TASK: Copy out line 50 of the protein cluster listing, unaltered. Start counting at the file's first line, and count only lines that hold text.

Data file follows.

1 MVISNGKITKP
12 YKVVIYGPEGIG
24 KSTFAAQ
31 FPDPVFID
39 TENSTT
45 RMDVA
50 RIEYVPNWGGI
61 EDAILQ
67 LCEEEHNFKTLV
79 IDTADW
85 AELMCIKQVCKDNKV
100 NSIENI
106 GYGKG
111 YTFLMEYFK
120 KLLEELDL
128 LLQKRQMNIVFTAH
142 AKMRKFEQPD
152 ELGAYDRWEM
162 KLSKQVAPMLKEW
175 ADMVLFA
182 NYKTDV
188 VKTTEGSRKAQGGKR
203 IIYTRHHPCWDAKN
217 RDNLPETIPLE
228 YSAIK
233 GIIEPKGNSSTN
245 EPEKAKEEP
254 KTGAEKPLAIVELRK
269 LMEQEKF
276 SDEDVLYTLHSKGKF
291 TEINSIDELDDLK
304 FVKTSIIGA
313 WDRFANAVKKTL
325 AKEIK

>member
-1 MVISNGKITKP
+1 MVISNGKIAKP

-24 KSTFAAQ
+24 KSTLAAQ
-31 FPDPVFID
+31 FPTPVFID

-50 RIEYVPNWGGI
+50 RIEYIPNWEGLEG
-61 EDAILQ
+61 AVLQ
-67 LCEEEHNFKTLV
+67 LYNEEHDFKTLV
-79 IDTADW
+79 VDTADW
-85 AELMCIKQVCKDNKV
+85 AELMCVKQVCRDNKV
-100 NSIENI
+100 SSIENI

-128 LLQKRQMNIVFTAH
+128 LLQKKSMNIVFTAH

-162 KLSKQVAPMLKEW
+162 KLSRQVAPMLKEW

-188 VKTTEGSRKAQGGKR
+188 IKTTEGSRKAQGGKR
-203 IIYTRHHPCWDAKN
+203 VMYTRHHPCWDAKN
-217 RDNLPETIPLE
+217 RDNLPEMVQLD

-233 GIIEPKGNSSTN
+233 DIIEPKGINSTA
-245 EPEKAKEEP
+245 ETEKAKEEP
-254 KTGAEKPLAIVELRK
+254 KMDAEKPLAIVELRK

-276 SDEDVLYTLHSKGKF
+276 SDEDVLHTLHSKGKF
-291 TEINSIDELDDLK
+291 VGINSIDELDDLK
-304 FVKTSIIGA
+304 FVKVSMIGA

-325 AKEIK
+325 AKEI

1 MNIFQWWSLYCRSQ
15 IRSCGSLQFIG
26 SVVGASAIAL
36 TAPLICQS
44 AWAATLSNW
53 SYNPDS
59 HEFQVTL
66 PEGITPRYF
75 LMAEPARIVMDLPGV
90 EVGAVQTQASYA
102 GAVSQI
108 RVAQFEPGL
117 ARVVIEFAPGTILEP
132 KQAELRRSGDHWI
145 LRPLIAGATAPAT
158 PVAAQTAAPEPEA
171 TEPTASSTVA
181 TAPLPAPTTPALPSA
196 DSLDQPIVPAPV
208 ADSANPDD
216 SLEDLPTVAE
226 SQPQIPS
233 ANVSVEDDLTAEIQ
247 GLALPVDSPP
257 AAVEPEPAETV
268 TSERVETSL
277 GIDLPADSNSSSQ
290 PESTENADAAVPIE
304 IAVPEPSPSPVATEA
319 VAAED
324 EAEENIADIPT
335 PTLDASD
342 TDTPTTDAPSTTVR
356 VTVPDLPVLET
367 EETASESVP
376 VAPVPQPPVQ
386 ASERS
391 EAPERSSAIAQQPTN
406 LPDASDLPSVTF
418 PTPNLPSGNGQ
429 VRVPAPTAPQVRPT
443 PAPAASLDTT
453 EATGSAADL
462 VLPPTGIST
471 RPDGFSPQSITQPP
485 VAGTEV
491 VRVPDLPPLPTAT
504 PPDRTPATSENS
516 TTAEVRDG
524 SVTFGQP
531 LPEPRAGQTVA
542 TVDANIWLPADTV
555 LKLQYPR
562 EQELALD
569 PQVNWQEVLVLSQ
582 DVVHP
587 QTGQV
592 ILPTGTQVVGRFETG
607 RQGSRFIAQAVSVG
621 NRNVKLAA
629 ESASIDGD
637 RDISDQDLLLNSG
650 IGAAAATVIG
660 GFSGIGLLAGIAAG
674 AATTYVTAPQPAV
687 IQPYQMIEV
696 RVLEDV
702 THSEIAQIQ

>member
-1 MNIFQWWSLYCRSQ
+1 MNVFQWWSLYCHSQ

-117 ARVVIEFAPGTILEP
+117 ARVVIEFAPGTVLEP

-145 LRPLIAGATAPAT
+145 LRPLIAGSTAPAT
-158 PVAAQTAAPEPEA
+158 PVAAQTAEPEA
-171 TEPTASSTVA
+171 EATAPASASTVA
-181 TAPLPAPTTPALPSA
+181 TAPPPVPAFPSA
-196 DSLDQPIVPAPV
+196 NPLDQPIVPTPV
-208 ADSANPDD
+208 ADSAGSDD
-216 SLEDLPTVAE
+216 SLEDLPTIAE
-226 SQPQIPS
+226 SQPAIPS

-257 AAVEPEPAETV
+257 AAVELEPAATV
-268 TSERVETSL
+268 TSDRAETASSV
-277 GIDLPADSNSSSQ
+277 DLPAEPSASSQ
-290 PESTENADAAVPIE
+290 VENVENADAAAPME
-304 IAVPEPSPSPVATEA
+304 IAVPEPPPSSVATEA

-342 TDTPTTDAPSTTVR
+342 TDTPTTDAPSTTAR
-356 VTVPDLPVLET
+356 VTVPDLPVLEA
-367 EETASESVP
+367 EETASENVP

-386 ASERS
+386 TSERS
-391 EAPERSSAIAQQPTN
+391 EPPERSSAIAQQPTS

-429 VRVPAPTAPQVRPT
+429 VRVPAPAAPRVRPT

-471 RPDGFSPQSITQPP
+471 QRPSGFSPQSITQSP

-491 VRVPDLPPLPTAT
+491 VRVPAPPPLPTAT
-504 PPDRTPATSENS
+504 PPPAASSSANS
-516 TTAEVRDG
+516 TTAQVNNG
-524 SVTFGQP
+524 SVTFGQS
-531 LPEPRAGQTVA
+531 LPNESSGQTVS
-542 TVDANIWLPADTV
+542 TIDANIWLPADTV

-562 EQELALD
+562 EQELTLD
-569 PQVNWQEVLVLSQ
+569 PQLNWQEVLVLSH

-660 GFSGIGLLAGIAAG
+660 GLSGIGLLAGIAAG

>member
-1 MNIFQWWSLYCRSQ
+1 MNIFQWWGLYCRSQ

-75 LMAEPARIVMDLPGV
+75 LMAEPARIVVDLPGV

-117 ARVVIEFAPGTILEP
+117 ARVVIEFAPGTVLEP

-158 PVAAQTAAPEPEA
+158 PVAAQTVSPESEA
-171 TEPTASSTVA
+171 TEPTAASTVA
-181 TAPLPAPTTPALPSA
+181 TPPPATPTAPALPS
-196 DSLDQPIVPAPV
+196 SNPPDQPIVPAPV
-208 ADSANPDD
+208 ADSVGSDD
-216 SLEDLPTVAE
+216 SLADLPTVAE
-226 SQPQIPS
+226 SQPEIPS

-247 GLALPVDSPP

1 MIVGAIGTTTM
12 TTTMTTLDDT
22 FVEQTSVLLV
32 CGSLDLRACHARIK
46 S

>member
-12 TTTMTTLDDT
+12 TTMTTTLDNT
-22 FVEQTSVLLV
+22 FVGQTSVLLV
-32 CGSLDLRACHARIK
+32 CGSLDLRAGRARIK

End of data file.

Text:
-85 AELMCIKQVCKDNKV